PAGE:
I am going to share a few experiences from the field, telling the stories of individuals I have had the pleasure of meeting in the last nine or so years that I have been involved in this work. I hope it provides a unique insight into the lives of individuals living with substance use disorder (SUD), and the impacts of living with that medical condition. My hope is that by telling these stories, shining a light on the egregious mistreatment, discrimination & for some,downright medical neglect, will reduce the consistent barriers and overall harm(s) people living with SUD experience while on their journey of recovery/remission from SUD/OUD.The individuals who were brave enough to allow me to share their experiences with all of you will remain anonymous to protect their confidentiality. First, I thought I’d qualify a bit by sharing one of my experiences facing judgment, shame, and discrimination within a self-help community.
My StoryI recently celebrated 10 years in remission from opioid use disorder (OUD)! For the first 7.5 years of my journey, I had been extremely active in a well-known self-help group, I shared my experience, strength, & hope as part of the H&I committee, which is a program that brings members of the self-help group to treatment programs and inside jails/prisons to share their journey of recovery & stories of hope. I actively worked with a sponsor, writing the twelve steps, sponsored women, guided them through the steps, and held just about every trusted position one can hold within the organization. The thing is, to hold most (if not all) of those positions, to sponsor those women, to bring my message of hope to other individuals inside hospitals & institutions (treatment settings), I had to lie, or at least felt the need to omit a very significant part of my story of recovery. Because of the stigma associated with the use of Suboxone to treat OUD, I did not feel safe sharing that part of my story.Secrets Keep You SickSecrets eat at you, they will grow into shame and guilt, and if you are not careful, may result in a setback/relapse. Luckily, that wasn’t part of my story. But the loss of my soulmate/best friend & the father of my son gave me the strength, to be honest with the friends who felt more like family, about being on a medication used to treat OUD, and those relationships changed. All of them. Talk about the feeling of shame and abandonment. But today, I live authentically & have friends who love me unconditionally, regardless of what medications or methods I use to continue my journey of recovery. Today, I get to use my experience to encourage others to live out loud, without shame. I like to say my biggest objective in this work is to provide a safe space allowing individuals to come just as they are, feeling safe without fear of judgment.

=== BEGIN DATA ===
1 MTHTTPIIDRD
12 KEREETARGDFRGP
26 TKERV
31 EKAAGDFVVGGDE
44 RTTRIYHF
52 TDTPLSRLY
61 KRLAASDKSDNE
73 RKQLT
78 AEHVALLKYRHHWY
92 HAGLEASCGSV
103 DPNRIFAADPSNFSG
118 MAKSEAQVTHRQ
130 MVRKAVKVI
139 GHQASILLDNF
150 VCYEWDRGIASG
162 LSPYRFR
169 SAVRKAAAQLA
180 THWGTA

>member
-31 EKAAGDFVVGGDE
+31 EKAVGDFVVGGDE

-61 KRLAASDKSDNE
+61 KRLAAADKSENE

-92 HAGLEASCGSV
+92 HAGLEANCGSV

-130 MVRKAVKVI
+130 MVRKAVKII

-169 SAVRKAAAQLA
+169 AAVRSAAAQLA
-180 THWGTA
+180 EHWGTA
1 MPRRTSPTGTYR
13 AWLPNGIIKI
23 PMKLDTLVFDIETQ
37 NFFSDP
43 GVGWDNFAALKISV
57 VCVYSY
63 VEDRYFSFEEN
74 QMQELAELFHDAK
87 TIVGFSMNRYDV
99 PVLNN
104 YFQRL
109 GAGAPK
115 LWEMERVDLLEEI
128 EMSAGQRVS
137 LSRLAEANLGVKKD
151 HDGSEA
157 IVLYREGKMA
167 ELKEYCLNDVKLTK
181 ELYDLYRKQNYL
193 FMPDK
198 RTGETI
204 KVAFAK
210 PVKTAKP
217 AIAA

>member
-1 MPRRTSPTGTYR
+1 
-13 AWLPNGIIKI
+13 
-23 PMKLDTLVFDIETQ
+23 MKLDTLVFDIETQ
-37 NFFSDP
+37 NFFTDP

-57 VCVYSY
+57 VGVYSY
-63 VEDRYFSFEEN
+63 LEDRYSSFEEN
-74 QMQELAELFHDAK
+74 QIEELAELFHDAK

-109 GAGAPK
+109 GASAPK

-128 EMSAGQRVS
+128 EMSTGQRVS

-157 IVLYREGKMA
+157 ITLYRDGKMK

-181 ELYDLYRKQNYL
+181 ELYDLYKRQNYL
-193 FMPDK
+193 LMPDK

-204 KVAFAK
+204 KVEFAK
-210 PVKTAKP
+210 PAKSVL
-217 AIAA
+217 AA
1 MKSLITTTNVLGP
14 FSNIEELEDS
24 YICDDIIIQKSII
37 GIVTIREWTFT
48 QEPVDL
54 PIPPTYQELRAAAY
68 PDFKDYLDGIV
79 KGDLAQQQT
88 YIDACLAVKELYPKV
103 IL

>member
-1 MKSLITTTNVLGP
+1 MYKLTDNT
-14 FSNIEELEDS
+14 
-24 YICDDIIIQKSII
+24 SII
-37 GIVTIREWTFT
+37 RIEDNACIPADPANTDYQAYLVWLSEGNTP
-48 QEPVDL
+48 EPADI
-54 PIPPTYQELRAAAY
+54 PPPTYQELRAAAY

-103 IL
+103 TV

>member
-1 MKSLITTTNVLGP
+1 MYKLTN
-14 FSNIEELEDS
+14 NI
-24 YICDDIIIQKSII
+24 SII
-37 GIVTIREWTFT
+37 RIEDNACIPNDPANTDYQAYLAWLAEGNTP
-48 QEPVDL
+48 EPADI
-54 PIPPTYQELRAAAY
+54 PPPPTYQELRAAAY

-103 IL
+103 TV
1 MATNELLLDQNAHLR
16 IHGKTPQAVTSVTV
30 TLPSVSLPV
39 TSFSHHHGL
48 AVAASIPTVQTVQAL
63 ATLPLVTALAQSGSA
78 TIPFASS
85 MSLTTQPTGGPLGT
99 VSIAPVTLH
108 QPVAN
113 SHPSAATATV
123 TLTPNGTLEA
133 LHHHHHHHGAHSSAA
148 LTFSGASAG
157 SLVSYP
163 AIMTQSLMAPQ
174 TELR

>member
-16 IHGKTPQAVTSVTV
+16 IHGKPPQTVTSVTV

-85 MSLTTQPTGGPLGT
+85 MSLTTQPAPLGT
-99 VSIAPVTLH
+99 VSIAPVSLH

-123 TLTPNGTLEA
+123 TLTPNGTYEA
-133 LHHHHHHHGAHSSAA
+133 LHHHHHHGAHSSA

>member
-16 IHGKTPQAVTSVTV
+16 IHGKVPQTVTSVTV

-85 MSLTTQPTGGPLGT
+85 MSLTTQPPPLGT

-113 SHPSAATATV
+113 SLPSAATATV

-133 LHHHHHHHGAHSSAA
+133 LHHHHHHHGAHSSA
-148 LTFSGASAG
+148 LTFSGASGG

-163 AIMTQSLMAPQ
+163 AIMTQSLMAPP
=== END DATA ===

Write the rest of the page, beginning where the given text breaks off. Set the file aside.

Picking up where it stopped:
According to an Online NIH Journal, titled “Overcoming medication stigma in peer recovery: A new paradigm”, “This stigma has particularly been expressed as an issue among NA groups. NA states in its official literature that although all individuals should be welcome to attend meetings, those who use medications are not yet considered “clean” and groups may choose to prevent individuals on medication from sharing experiences or leading meetings (NIH, 2019).”
“L’s” StoryA woman I’ve known for many years shared many of the instances of shame, stigma, and discrimination and how its impacted her recovery journey. “L” shared with me a time she went to the emergency room with a torn ligament and another type of injury of the knee. “L” reported that before she even saw a doctor, she was told by a nurse, “we cannot give you narcotics!” Here’s the thing though, she hadn’t asked for narcotics, she wouldn’t ask for them, because she is on Methadone (medication to treat opioid use disorder). We all know the stigma associated with medications used to treat OUD. “L” was discharged with nothing but a list of local specialist doctors to call. It would take several more humiliating trips to the emergency room and many appointments with primary care and specialist providers before “L” found any relief for her pain. Medical professionals if you are reading this, PLEASE, do better.